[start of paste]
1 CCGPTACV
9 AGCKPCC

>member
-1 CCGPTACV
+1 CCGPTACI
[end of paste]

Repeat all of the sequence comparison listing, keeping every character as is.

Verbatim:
1 CCGPTACV
9 AGCKPCC

>member
-1 CCGPTACV
+1 CCGPTACI